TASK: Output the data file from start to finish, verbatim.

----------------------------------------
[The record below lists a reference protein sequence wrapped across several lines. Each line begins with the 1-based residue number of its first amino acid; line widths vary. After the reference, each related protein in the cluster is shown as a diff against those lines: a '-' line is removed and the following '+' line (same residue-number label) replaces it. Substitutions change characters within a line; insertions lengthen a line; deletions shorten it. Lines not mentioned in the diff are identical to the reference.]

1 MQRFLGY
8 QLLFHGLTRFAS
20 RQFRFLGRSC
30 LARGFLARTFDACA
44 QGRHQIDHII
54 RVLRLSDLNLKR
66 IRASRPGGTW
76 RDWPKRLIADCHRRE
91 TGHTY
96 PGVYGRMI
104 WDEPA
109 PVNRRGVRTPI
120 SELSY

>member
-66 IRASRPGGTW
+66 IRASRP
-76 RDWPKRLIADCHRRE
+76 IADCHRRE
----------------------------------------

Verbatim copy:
[The record below lists a reference protein sequence wrapped across several lines. Each line begins with the 1-based residue number of its first amino acid; line widths vary. After the reference, each related protein in the cluster is shown as a diff against those lines: a '-' line is removed and the following '+' line (same residue-number label) replaces it. Substitutions change characters within a line; insertions lengthen a line; deletions shorten it. Lines not mentioned in the diff are identical to the reference.]

1 MQRFLGY
8 QLLFHGLTRFAS
20 RQFRFLGRSC
30 LARGFLARTFDACA
44 QGRHQIDHII
54 RVLRLSDLNLKR
66 IRASRPGGTW
76 RDWPKRLIADCHRRE
91 TGHTY
96 PGVYGRMI
104 WDEPA
109 PVNRRGVRTPI
120 SELSY

>member
-66 IRASRPGGTW
+66 IRASRP
-76 RDWPKRLIADCHRRE
+76 IADCHRRE